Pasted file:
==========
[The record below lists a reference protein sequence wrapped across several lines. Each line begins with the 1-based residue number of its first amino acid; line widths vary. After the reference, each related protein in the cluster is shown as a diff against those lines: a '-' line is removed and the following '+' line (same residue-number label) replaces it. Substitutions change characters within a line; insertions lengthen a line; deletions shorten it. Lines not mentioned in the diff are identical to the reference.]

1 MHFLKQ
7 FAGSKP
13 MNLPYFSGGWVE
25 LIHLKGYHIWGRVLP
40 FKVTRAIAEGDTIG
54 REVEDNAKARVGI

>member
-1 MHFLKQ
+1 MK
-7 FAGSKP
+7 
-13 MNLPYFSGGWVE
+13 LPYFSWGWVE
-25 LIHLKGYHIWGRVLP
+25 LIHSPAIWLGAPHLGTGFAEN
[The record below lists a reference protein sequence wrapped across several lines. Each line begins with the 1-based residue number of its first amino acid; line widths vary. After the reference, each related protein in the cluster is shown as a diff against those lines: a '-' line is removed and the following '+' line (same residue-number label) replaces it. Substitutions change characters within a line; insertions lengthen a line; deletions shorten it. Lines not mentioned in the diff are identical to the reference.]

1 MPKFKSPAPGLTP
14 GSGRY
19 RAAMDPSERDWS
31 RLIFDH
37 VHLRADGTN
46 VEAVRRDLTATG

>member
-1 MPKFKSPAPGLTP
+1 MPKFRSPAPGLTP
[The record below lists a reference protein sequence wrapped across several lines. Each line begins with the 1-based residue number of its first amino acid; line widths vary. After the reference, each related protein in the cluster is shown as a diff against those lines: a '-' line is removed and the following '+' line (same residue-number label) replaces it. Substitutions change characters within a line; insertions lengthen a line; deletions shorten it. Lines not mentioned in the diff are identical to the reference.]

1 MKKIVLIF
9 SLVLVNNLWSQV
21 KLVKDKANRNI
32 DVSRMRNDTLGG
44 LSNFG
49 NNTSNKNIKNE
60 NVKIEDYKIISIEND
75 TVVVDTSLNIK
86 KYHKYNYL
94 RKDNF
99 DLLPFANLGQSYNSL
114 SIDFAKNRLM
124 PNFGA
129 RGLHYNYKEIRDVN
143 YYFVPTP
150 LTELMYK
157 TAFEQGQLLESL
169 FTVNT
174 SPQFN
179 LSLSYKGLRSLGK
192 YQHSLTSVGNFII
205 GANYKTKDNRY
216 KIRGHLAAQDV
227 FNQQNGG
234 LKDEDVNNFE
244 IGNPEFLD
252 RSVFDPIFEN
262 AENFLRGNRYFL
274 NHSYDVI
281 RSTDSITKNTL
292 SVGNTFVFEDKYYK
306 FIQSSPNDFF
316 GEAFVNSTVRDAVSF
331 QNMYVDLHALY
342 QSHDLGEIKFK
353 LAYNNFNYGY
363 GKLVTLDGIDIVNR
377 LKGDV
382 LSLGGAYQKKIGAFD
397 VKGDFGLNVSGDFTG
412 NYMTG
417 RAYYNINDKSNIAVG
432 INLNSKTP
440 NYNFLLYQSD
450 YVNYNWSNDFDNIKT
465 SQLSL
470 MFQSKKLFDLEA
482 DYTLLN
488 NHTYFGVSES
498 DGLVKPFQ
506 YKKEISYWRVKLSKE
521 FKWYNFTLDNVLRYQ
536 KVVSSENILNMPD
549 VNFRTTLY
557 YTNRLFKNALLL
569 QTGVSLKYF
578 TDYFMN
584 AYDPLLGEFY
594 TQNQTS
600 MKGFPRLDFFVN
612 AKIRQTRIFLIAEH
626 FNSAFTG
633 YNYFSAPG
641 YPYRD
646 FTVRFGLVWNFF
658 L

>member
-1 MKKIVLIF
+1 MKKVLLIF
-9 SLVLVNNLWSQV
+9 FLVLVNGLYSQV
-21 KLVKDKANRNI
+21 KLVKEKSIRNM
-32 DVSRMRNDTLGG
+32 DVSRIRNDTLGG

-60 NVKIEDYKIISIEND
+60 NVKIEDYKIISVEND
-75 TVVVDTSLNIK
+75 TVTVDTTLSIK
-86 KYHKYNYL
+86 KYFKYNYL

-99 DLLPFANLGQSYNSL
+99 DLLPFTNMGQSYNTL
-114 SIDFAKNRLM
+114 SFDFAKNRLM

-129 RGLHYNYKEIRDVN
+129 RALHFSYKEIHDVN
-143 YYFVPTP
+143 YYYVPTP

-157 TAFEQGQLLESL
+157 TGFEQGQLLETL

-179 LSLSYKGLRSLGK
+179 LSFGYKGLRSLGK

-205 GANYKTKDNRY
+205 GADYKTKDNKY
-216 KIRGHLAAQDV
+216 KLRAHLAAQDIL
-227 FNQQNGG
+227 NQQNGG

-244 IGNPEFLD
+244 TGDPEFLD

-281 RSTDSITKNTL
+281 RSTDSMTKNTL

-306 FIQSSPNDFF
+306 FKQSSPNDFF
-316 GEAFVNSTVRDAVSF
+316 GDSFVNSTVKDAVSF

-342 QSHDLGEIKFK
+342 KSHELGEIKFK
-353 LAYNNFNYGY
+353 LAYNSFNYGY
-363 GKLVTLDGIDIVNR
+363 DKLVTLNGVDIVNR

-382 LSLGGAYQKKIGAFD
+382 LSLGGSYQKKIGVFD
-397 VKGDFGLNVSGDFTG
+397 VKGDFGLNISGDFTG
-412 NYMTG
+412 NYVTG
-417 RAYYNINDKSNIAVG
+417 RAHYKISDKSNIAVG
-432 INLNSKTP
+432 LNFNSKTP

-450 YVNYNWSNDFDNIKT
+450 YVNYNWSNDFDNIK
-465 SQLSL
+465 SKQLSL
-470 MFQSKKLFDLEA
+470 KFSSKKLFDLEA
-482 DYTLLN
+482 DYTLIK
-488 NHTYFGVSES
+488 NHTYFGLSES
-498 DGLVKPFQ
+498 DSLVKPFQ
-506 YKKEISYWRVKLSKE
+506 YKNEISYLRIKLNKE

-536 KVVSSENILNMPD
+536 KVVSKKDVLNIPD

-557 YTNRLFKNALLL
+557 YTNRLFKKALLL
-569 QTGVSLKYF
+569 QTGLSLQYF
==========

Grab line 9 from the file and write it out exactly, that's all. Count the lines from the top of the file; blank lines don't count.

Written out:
-1 MHFLKQ